Webb McKinney was an executive in Hewlett Packard over many years and involved in various efforts to build software to run on HP instruments, specialized equipment and eventually on minicomputers and personal computers. His recollections illustrate how the decentralized operation of many of the HP products led to multiple developments of both minicomputers and personal computers with conflicting architectures and business models. While these competing technologies would get resolved over time, HP was often late to market and never really focused its computer software on the broad personal usage market. HP wanted to differentiate its hardware platforms through its unique software, but the market migrated to a Microsoft Windows platform and neither the customers nor the software producers were prepared to go a separate route.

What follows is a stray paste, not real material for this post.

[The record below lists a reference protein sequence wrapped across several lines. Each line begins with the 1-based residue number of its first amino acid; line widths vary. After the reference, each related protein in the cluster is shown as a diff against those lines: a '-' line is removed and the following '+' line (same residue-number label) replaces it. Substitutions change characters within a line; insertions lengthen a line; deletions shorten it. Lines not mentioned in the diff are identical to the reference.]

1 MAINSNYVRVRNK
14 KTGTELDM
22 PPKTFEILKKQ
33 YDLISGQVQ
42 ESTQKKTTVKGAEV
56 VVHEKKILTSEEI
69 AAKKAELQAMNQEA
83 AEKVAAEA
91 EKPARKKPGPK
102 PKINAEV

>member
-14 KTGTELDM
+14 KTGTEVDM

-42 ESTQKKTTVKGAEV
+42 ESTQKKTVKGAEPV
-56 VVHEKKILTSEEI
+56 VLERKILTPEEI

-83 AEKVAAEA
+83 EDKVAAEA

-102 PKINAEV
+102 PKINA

McKinney, Webb; Apple; CompUSA; Corel; Digital Equipment Corporation (DEC); DEC Rainbow; DEC Professional; Ely, Paul; Frankenberg, Bob; Gates, Bill; General Radio; Hackborn, Dick; Hewlett Packard (HP); International Business Machines Corporation (IBM); Kahn, Philippe; Lotus Development Corporation; Micrographics; Microsoft; Norton Desktop for Windows; Olsen, Ken; Open Mail; Phoenix Technologies; Sakakihara, Phil; SDRC (Structural Dynamics Research Corporation); Texas Instruments, Inc. (TI); Time/Data; Vectra; WordPerfect; Yansouni, Cyril; Young, John